Minimalism and happiness: how can we improve our lives with less?

Do you regularly feel tension, stress, pressure or overwhelm? Then you might be a Wandering Mind, like us. We are sensitive and get overstimulated quickly. Therefore, most of us are looking for ways to find more inner peace, calm and happiness. Minimalism, or simple living, might be part of the answer. How can minimalism and simple living contribute to our happiness and wellbeing? In this article, we share 5 tips to start living like a minimalist. Because minimalism changed our lives! Since we apply the principles of minimalism, we have more time, more inner peace and much less to worry about.

Why do we long for minimalism and simple living?

The past decades have been centered around economic growth and materialism. Most of us felt the pressure of earning more, working harder and buying things all the time. For some, this is about getting a mortgage to buy a beautiful house. Others feel the need to be fashionable, and therefore buy new clothes each year. Or we feel our car needs to be at least as good as the car of the neighbor. But more and more people realize that this continuous need to buy more, and owning things, doesn't make us happy. The tide is turning…

Minimalism might be for you, if you want:

  • Less clutter
  • Fewer stimuli and distractions
  • Less chaos
  • More freedom
  • Less obligations
  • More quality time with the people you love
  • Peace of mind
  • Quality instead of quantity
  • More experiences
  • To enhance your creativity

What is minimalist living?

Minimalism started gaining popularity after the publication of The Minimalists on Netflix, a documentary by Joshua and Ryan, who call themselves The Minimalists. It's all about less is more, and it stimulates simplicity, utility and elegance.

Downside of minimalism

But in spite of the popularity, the term minimalism can still have a somewhat negative connotation. Some think that they might have to live in a bare house and can never allow themselves to go shopping again. They might feel like having to make sacrifices, when embracing the minimalist lifestyle. Giving up all modern conveniences of the world, to go live in a cabin in the woods, without electricity.

Minimalism is not about having less, but about making space for more

But minimalism or living simple is not about having less, but about making space for more: more freedom, more time, more joy, more experiences and more creativity. When we live a minimalistic lifestyle, we only buy and own what we really need and/or what makes us happy. Or, as decluttering guru Marie Kondo would say, only own what sparks joy.

Most of us own so much stuff, that we don't even know everything we have anymore. It's put away in cupboards or under our bed, and we don't even look at it. Decluttering, and throwing away the things we don't use, creates so much space. Not only in our house, but also in our minds.

Minimalist book tip: Spark joy!

If you want to start minimizing, and it's important for you to create a home full of joy, we can highly recommend this book. Decluttering guru Marie Kondo (the star of the Netflix series about minimalism), has revolutionized homes, and shares her tips in Spark Joy: An Illustrated Master Class on the Art of Organizing and Tidying Up.

This book offers a step-by-step guide on how to tidy up your home and make it a joyful, calm and organized place to be. Marie Kondo also answers questions like “where do I keep necessities, that don't bring joy”. She even explains how we can build our own personal “power spot” in our home.

Buy this book and start creating more joy!

Minimalist living is mostly about an adjustment in our way of thinking, so that we can live more purposefully and calmly. You may have seen the Netflix documentary ‘The Minimalists' (if not, do it!). Joshua Becker's quote from The Minimalists describes minimalism:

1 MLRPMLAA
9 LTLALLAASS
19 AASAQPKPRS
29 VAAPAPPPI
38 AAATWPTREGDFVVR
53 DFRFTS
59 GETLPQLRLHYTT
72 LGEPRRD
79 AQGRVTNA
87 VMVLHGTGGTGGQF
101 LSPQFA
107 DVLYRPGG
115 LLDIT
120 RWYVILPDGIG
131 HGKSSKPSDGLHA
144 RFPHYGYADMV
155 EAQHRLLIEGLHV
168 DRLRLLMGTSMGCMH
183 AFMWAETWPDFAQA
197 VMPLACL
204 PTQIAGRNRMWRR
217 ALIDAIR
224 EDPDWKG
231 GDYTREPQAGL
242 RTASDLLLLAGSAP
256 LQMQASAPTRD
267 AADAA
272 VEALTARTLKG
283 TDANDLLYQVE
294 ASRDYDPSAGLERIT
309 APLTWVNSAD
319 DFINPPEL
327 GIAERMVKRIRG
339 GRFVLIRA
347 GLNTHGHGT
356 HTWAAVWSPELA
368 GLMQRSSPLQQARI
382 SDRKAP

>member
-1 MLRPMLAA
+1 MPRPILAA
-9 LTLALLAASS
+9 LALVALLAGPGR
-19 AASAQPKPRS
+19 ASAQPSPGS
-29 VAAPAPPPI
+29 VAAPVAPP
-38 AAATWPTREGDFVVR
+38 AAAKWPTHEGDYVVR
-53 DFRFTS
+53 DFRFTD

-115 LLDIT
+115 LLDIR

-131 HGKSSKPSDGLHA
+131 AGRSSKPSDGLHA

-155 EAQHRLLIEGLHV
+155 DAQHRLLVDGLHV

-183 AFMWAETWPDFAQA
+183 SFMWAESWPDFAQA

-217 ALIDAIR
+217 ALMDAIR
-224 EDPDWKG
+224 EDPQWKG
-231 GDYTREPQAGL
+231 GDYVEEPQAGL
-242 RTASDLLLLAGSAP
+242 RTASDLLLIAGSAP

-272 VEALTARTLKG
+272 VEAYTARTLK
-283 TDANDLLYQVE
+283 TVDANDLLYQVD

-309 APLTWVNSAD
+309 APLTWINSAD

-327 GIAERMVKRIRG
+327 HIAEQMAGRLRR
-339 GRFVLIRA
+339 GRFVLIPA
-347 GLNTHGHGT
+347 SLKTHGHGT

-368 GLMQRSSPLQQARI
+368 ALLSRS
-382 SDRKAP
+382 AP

“At its core, minimalism is the intentional promotion of the things we most value and the removal of everything that distracts us from.” – Joshua Becker, blogger achter Becoming Minimalist

Minimalistic living means that we value ourselves more than we value material things. We value your time more than your stuff. Decisions are made based on what we need and what makes us happy.

minimalism and simple living

Minimalism and simple living improves our happiness

We can see minimalism and simple living as a state of mind. It's not a set of rules. When we understand and apply minimalism, we have more of what we need, enjoy everything we have, and don't worry about what we don't have. This will make our lives a lot less stressful. It gives us satisfaction. But what are other advantages of minimalist living?

  • It gives us space (literally and figuratively; space in the house and space in our heads).
  • We learn to let go of things that no longer serve us.
  • Buying less stuff means having more money. This brings us less stress and the opportunity for new (maybe costly) experiences.
  • Minimalism and simple living gives us peace. When we have too much stuff, we worry about how to maintain, pay for and store that stuff. When we minimize, we can spend this energy on important things, such as the people around us and the things we like to do.
  • Minimalistic living gives us freedom, because we are less dependent on money.
  • We have more time if we live simply, because if we need less money to buy things, we also have to work less.
  • Less clutter means more energy. Minimalists often feel more energetic, happier and healthier.
minimalism and simple living

5 tips on becoming a minimalist

Are you convinced that a minimalist lifestyle suits you? Then you can, like us, experiment with it. You can do this completely in your own way, and at your own pace. The following 5 minimalism tips can help you develop a minimalist lifestyle.

Minimalistic lifestyle tip 1 | Simplify your home

Our home is one of the most important places where we spend a lot of our time. It is therefore important that we feel comfortable in it. If you have a Wandering Mind (or ADHD, HSP or autism), you probably recognize the following. The more stuff, the more clutter, and the more disorganized and chaotic you feel. Clutter makes us feel restless. That is why it is beneficial for people with ADHD – but this also applies to others who regularly feel restless – to live a minimalistic lifestyle.

The first tip is therefore: take a close look at your home. How do you feel in your home? Maybe there are things lying around that don't add much to your life. You may find that you secretly wish that you needed less time for cleaning your house. But because of all the stuff lying around, it takes you a long time to clean everything properly. Simplifying our home helps a lot. And don't worry: minimalist living does not mean that we cannot make our home a cozy place.

We can ask ourselves the following questions. 

  • What items do you no longer use, but are still there? 
  • What do you really need at home?
  • Can you bring things to the thrift store?